Nov 012014


Brisbane QLD AU

Brisbane QLD AU

It wasn’t long ago that the Australian province of Queensland suffered record floods. Now some parts have the opposite water problem and are suffering from drought. Three months ago the areas outside of the capital city, Brisbane, were declared drought-stricken and 15 olive growers filed for Drought Relief Assistance.

While olive growers in the northern hemisphere are harvesting, growers in the southern hemisphere are looking for the fragrant, snowy-white blooms that foretell a healthy olive crop. In the drought-affected areas of Queensland the blossoms are burned and brown.

The olive growers west of Brisbane haven’t had many good crops in the last several years, but they still know they have businesses to run. With the help of other Australian olive growers the Queensland growers have several options: buy olives from other groves and press them in their own mills, harvest directly from another grower’s land and again press them in their own mills, or buy bulk olive oil from another grower and bottle it for sale under their own label. But, regardless of these options lots of money in wages, equipment, pest management, etc. are lost daily.

While Queensland growers wait for November rains (good) or el Nino (bad) at least they have some financial relief in sight. I am hoping they get just the right amount of rain.

Here’s a run down on what the Australian Drought and Rural Assistance Program provides:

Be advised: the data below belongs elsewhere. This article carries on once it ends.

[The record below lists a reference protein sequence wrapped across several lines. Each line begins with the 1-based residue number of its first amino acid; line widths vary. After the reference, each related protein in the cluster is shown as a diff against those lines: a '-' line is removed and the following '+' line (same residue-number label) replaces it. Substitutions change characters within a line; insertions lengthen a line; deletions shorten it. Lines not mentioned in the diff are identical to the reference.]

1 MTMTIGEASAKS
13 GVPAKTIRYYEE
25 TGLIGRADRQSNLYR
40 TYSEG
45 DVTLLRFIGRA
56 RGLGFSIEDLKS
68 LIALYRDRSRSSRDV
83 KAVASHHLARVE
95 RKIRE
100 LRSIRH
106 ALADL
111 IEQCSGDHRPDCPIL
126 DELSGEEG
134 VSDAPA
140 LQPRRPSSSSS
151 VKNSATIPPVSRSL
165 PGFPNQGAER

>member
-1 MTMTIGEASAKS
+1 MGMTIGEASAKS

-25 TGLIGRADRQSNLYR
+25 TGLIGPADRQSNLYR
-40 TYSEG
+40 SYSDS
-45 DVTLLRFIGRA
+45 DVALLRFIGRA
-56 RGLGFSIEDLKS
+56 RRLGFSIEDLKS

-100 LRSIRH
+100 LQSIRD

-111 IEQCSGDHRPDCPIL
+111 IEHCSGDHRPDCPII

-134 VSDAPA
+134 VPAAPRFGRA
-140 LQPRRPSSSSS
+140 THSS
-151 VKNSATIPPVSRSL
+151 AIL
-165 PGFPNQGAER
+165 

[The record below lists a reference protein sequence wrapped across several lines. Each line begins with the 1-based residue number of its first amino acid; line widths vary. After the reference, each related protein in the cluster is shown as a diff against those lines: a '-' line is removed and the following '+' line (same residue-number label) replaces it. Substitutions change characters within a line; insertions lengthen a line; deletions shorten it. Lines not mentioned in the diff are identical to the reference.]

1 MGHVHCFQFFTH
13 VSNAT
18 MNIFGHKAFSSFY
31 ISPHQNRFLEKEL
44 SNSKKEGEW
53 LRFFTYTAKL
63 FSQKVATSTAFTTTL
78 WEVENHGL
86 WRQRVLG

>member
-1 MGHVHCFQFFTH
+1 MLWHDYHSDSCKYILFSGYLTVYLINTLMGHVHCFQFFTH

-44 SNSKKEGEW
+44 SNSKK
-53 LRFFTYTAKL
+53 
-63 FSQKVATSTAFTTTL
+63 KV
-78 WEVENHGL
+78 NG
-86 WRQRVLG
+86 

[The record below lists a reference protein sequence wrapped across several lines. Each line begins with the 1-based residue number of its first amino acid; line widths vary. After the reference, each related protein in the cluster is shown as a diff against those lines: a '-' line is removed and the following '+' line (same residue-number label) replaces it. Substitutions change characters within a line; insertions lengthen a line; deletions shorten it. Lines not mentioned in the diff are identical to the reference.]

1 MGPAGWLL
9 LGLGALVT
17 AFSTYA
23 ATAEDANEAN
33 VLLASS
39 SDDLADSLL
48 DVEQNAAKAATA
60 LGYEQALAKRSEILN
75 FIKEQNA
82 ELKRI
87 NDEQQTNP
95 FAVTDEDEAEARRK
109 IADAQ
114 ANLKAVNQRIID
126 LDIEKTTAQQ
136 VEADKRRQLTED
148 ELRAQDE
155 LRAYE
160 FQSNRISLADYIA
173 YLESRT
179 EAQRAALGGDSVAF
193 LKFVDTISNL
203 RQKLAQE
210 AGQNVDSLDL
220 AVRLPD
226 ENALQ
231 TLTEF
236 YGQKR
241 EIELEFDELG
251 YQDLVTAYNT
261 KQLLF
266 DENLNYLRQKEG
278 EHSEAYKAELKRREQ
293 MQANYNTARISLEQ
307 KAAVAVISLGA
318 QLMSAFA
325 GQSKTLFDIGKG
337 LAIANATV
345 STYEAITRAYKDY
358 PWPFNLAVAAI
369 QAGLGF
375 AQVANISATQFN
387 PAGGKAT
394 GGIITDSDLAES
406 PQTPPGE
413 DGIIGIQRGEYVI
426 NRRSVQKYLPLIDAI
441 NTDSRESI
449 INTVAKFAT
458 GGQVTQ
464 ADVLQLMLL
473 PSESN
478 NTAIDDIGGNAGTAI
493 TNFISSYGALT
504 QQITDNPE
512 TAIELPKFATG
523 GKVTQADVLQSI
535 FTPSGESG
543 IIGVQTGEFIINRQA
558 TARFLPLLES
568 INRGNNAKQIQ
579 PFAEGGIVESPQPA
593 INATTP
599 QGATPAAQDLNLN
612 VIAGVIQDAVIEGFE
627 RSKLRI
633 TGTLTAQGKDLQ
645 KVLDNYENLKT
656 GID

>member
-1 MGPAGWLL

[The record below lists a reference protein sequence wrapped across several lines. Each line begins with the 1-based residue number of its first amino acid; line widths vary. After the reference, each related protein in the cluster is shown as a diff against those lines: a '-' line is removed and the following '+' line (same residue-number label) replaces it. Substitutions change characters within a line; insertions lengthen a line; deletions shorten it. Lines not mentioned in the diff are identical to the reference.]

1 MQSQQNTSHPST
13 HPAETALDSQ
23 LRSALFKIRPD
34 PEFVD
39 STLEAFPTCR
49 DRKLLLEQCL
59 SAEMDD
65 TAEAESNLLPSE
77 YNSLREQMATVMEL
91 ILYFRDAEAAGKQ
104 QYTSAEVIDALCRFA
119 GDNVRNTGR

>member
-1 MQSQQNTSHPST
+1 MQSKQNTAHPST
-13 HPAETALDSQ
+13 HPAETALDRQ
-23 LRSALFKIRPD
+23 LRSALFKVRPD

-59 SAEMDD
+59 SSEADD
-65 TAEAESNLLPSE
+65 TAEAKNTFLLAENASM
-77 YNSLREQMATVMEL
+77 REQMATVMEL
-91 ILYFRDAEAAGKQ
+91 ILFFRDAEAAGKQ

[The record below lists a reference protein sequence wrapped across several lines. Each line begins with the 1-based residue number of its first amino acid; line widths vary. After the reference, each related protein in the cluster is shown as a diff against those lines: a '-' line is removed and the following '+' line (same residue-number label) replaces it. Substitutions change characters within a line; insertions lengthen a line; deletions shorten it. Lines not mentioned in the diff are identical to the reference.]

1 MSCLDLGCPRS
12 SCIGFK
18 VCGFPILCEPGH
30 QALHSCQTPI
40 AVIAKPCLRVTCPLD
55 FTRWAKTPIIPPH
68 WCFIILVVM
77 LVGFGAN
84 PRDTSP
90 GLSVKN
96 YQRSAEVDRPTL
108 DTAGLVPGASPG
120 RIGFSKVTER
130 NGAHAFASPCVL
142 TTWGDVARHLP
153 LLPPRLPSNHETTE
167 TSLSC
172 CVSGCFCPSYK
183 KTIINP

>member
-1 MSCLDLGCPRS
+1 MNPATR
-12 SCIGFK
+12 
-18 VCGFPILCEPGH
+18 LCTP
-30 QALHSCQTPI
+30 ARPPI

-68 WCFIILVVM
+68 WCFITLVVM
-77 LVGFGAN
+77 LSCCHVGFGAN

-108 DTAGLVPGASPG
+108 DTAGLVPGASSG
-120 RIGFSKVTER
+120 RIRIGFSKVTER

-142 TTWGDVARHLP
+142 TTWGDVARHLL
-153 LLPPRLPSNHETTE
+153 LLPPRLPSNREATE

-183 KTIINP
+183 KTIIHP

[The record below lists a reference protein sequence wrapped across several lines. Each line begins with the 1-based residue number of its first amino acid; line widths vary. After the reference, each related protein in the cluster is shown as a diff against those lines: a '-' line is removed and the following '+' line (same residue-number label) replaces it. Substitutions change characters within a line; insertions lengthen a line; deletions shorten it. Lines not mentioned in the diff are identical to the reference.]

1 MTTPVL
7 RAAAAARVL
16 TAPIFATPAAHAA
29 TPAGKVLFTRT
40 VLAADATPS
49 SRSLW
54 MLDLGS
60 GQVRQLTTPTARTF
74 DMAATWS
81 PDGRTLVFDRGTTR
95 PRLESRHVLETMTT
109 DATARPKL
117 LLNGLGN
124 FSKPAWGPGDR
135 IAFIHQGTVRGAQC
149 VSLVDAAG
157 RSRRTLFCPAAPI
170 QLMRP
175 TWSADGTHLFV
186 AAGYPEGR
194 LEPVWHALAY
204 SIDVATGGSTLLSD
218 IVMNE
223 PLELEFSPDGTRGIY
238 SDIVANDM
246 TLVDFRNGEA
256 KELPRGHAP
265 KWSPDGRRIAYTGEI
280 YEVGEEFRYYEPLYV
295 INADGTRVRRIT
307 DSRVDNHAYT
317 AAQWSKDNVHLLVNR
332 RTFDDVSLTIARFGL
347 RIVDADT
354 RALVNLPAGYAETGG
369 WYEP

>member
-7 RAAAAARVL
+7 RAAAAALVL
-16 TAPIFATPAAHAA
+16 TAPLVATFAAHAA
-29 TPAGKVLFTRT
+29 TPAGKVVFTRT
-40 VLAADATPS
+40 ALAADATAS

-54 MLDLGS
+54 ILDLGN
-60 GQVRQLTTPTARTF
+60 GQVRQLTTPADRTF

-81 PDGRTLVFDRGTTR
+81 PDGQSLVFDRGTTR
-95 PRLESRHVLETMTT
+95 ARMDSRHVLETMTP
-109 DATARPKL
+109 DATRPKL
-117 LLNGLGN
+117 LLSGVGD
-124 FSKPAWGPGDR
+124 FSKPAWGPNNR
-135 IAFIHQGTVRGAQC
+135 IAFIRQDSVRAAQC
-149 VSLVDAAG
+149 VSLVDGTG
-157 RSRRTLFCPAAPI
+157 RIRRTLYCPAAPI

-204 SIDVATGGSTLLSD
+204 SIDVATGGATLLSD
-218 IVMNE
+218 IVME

• Income support
  • Farm finance
  • Farm management deposits
  • Tax measures
  • Financial counseling
  • Drought loans
  • Water infrastructure investment
  • Community support
  • Pest management
  • Interest rate subsidies

May the sun shine through your branches.

Jun 252014
Drought-stricken California

Drought-stricken California

On the east coast of the United States we take California’s massive contribution to our tables for granted. Lately is seems like there is an article every day about the increase in food prices due to the drought conditions in California and other western food production states. Usually the articles focus on celery and beef even though there are many other, and more popular, food items effected by the climatic conditions out west.

Here is a video and article about how the drought is effecting olives in Central California. Meet Art Kishiyama. He is a grower in Paso Robles, owning Olio Nuevo, and the President of the Central Coast Olive Growers. Even though I live and grow olives in Georgia, I am a member of the CCOG. They are a great group of folks who are interested in growing olives and putting out excellent olive oil.

From KSBY television in San Luis Obispo, California “Exceptional drought making no exceptions for drought-resistant olives.”

May the sun shine through your branches.

Jun 162014

I’m fascinated by bonsai, but like a typical American I’ve got a tiny attention span. Creating bonsai, the proper way, requires a bunch of tools and techniques. I find myself getting bored with all the styling and frequent tool changing. Yawn!